Two other types of board can be useful for some work: plank and baseboard. Plank simply describes an especially thick form of plasterboard. Because of its thickness, plank is especially useful in certain laminated partition systems. Baseboard is, as suggested by its name and its two grey surfaces, designed specifically as a base for further plastering. Lath is a thin-width form of baseboard. Tapered-edge wallboard and thermal insulating wallboard are considered adequate for most do-it-yourself work, and you may have difficulty in obtaining other than these from your local supplier.

Drylining with timber battening

There are several methods of drylining a wall with plasterboard. Wallboard is normally mounted onto some form of timber framework—for example, the studs of a timber-framed wall. On masonry walls timber battens can be used; an alternative, covered later, is metal furring or a system of support pads.

Timber battening is the most popular method with the home handyman on account of its relatively low cost, but alignment problems caused by skewing framework can be a particular problem unless special care is taken when dealing with walls which are of less than perfect trueness. Good quality, properly seasoned timber must be used, in conjunction with sound, dry walls.

For old walls, start work by stripping all the old plaster from the walls unless this is perfectly sound. Remove all surface fixtures, marking the nearby wall or ceiling with their position so they can be replaced after the drylining.

Concealed pipework and electrical cables or conduits must be arranged before framework is fixed, with chasing of the wall if the cavity depth is insufficient. Bear in mind the total thickness of the wallboard and timber battening when accounting for new fixtures and wiring lengths.

Carefully plan out the framework arrangement that best suits the room features, bearing in mind that the wallboard sheets you use have to be supported at centres not exceeding 450mm or 600mm. Wallboard is usually fixed vertically, and the board width must correspond with the spacing of the vertical support framework while at the same time observing these recommended maximums. Plan on starting work from one particular end of the wall in order to transverse the wall in complete sheet widths, if necessary ending with a cut edge which can be disguised by the butt joint of an internal corner.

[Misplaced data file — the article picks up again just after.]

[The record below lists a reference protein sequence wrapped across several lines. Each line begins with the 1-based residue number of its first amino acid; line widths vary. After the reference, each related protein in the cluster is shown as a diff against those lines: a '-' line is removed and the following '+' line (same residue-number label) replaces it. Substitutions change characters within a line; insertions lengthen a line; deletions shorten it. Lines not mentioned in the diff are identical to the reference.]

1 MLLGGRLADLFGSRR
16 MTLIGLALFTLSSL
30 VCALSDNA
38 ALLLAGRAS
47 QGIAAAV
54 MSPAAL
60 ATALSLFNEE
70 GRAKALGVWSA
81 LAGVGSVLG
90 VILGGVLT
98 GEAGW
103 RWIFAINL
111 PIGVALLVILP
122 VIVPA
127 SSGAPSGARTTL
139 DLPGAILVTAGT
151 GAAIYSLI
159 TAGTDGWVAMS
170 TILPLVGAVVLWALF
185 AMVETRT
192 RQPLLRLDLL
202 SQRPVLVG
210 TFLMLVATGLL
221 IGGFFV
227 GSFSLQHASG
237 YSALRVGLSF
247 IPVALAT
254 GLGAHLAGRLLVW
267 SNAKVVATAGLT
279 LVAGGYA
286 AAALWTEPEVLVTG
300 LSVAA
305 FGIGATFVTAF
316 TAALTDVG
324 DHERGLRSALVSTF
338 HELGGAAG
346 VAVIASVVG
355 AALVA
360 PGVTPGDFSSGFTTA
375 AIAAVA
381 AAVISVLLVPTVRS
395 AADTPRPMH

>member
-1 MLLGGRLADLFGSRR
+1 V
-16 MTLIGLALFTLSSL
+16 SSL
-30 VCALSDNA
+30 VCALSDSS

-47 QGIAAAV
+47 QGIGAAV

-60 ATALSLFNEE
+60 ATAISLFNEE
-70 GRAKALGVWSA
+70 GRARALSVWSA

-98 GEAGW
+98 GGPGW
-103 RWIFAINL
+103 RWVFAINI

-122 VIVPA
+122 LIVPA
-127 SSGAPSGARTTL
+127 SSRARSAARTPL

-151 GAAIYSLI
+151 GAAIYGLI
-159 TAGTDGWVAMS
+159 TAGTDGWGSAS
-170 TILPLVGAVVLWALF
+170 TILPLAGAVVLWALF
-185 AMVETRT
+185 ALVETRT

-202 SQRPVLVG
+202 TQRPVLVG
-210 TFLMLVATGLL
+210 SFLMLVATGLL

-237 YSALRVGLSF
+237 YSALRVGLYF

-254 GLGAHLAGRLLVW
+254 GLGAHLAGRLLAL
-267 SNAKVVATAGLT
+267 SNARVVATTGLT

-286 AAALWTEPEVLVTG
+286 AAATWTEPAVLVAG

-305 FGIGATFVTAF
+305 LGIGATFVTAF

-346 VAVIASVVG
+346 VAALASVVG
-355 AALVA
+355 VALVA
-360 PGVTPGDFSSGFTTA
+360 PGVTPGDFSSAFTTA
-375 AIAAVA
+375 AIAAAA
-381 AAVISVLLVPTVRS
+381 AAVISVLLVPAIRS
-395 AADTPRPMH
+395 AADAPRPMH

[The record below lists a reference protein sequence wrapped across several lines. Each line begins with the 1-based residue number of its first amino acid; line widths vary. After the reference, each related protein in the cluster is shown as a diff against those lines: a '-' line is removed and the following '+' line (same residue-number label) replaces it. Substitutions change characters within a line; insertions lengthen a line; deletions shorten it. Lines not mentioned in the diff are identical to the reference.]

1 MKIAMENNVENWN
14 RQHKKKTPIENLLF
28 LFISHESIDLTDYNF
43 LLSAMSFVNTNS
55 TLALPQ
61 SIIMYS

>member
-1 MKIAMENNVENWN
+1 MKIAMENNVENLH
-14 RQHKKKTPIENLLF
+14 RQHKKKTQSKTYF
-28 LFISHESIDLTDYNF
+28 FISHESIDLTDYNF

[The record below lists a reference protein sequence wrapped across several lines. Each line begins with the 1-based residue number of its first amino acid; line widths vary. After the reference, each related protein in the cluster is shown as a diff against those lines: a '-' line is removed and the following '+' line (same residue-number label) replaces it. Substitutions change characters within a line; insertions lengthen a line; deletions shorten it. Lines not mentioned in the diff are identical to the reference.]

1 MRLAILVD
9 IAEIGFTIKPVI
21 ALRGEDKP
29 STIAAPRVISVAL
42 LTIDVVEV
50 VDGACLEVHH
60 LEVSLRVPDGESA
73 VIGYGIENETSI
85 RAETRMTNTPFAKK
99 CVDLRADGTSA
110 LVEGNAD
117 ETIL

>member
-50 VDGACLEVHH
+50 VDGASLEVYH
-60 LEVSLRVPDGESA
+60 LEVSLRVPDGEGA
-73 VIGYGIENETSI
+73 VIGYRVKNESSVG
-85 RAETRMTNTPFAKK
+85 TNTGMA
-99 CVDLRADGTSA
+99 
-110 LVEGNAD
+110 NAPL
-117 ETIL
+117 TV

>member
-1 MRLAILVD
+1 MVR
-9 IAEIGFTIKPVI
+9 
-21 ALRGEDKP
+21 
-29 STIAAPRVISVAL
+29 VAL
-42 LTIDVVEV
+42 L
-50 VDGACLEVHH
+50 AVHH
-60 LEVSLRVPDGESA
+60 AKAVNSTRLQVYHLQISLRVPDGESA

Timber battening—good quality 50 mm x 25mm must be used for wall dry-lining—spaced at 600mm centres vertically would be sufficient for 12.7mm wallboard. Provide additional supports around window and door frames.

Heavy items like sinks and cupboards must be mounted through the drylining and fixed securely to some form of inlaid timber support. If the fixing centres for these cannot be arranged to co-incide with the drylining support framework, you must consider providing further noggins and struts.

Methods of construction around corners and frames may also influence the precise framework de- sign, and should be borne in mind.

You will find that a sketch of your proposed design will be very useful in subsequent stages.

Setting out

Very few walls are truly even, and to lay battening on these without further ado is asking for trouble when it comes to fixing plasterboard on top.

Setting out is the procedure for making corrections to the effective lie of the wall so that one common level is adopted across the whole area, regardless of all the minor imperfections that may or may not exist beneath what is then taken to be the high point of the wall.

Start by marking the wall at points which by plans and measurement corresponds with the board widths you have chosen to use. Also mark the positions of intermediate battening and any other support timbers you have included as part of the overall framework. If these are door or window openings, work from these.